The problem with this scenario is that, even though the woman was doing really well before getting pregnant, once she stops the medicine she is at increased risk of becoming depressed or anxious again. A study done at Harvard in 2005 showed this very clearly: they followed 200 women with depression who were feeling good (not depressed) for at least 3 months before getting pregnant. Once the women were pregnant, the researchers watched to see who stopped or continued their medicine, and then who got depressed again. They found:

  • 68% of women who stopped their antidepressant medicine at the beginning of pregnancy became depressed again during pregnancy
  • 21% of women who continued their medicine also became depressed

Women are at much higher risk of becoming depressed again if they stopped their medicine. The bad news, however, is that even those women who continued their medicine were at high risk of depression.

So, what should women do?

  1. Talk to the doctor who prescribed your medicine, and let him or her know you are pregnant or trying to become pregnant. Ask about the risks of taking the medicine in pregnancy, and about what to do if you start feeling depressed or anxious again during pregnancy.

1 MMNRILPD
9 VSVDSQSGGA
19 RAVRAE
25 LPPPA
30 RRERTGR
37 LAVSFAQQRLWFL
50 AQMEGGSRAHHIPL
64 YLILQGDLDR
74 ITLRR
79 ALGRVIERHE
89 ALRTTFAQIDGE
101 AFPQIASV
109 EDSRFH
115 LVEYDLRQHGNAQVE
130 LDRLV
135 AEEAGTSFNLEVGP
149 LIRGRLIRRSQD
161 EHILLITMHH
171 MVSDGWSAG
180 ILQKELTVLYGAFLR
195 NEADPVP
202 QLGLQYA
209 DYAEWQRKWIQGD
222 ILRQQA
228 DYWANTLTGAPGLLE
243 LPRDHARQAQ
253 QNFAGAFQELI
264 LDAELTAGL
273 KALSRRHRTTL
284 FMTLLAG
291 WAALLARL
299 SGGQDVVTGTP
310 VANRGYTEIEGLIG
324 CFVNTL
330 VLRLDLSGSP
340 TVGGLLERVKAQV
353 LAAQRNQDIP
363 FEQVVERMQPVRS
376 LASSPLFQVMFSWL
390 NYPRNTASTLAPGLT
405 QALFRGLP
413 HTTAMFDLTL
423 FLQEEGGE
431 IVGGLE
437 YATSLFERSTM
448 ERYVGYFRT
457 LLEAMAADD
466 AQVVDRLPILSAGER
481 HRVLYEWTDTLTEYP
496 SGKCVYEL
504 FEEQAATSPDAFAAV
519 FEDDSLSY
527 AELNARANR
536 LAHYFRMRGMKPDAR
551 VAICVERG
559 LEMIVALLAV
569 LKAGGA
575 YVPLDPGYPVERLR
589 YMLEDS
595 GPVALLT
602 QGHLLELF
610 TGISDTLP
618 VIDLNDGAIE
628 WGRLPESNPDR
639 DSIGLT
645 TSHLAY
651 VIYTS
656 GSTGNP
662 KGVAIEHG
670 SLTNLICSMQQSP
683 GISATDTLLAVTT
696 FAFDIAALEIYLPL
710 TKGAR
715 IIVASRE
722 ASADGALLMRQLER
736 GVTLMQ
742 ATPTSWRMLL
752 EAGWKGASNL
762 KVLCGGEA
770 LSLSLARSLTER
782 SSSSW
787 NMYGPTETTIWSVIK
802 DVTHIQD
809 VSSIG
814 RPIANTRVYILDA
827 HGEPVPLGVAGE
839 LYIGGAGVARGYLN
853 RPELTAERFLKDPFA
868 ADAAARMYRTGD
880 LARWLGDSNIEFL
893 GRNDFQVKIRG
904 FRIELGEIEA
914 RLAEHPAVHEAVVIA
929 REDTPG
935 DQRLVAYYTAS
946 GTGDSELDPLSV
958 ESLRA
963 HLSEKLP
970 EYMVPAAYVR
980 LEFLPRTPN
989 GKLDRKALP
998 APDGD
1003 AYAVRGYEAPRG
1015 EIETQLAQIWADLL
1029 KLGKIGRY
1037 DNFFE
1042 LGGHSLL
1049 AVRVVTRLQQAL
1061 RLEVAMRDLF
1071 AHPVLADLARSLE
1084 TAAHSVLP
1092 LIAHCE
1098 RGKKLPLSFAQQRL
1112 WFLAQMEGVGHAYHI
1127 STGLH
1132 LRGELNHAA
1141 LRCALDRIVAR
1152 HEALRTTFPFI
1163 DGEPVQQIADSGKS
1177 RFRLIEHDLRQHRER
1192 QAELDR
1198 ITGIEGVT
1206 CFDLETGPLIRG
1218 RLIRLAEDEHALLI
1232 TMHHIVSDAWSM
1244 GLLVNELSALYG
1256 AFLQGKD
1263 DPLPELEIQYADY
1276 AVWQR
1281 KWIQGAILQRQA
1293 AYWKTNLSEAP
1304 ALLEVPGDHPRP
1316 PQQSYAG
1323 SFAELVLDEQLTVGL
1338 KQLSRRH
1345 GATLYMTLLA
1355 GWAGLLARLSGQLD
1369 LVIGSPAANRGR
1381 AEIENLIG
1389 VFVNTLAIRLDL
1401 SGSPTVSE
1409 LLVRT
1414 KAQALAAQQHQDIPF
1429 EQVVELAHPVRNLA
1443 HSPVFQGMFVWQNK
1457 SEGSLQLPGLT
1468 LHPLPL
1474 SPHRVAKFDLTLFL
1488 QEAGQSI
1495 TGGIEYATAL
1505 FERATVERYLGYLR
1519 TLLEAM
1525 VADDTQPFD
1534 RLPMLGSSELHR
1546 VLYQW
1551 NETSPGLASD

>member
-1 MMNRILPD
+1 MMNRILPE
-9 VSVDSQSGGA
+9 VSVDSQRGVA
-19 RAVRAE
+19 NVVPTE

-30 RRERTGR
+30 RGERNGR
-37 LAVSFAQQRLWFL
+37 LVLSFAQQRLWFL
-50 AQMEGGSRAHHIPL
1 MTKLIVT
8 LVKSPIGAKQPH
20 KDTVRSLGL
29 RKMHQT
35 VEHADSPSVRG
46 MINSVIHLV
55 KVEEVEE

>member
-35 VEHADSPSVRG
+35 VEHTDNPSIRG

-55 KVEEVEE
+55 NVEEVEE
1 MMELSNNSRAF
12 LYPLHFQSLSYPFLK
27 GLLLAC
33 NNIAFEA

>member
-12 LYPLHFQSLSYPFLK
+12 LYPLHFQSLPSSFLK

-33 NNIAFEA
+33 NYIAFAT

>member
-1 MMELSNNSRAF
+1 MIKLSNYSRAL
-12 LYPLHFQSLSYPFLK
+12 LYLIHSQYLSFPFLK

2. Let your partner know that you are on medicine for depression or anxiety, if you think he will be supportive and helpful in making a decision about what to do.
  3. Get information about the medicine you are on and the risk of depression or anxiety in pregnancy. A great resource is California Teratogen Information Service: ctispregnancy.org/factsheets, or get more detailed information by calling for a free phone consult at 1-800-532-3749.
  4. Tell your prenatal care provider that you are/were taking a medicine for depression or anxiety.
  5. If you don’t feel comfortable asking the doctor who gave you the medicine, or if she or he does not know the answers to your questions, find someone who does. (See our provider directory at postpartumhealthalliance.org)
  6. If you stop the medicine, make sure that you are monitoring your mood, and ideally working with a therapist or doctor to prevent depression or anxiety from coming back.

Most importantly: Do not try to do this alone. Getting help does not mean you are a failure, it just means that someone else is in it with you.

Cohen LS, Altshuler LL, Harlow BL, Nonacs R, Newport DJ, Viguera AC, Suri R, Burt VK, Hendrick V, Reminick AM, Loughead A, Vitonis AF, Stowe ZN. Relapse of major depression during pregnancy in women who maintain or discontinue antidepressant treatment. JAMA 295(5):499-507, 2006.

Katie Hirst, MD is the Education Coordinator for the Postpartum Health Alliance and the Director of the Maternal Mental Health Clinic at University of California, San Diego.